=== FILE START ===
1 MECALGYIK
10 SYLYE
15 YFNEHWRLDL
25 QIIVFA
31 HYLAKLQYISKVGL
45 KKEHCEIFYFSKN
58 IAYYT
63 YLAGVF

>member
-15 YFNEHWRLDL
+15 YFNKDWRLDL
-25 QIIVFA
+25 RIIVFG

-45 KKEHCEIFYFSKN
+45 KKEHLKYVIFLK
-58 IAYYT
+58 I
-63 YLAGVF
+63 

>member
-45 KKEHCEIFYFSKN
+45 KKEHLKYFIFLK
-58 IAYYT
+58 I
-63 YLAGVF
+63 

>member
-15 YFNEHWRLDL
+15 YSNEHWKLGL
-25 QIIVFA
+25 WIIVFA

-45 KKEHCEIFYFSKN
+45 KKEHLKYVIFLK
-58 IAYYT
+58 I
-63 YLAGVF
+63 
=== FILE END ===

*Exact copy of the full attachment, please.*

1 MECALGYIK
10 SYLYE
15 YFNEHWRLDL
25 QIIVFA
31 HYLAKLQYISKVGL
45 KKEHCEIFYFSKN
58 IAYYT
63 YLAGVF

>member
-15 YFNEHWRLDL
+15 YFNKDWRLDL
-25 QIIVFA
+25 RIIVFG

-45 KKEHCEIFYFSKN
+45 KKEHLKYVIFLK
-58 IAYYT
+58 I
-63 YLAGVF
+63 

>member
-45 KKEHCEIFYFSKN
+45 KKEHLKYFIFLK
-58 IAYYT
+58 I
-63 YLAGVF
+63 

>member
-15 YFNEHWRLDL
+15 YSNEHWKLGL
-25 QIIVFA
+25 WIIVFA

-45 KKEHCEIFYFSKN
+45 KKEHLKYVIFLK
-58 IAYYT
+58 I
-63 YLAGVF
+63 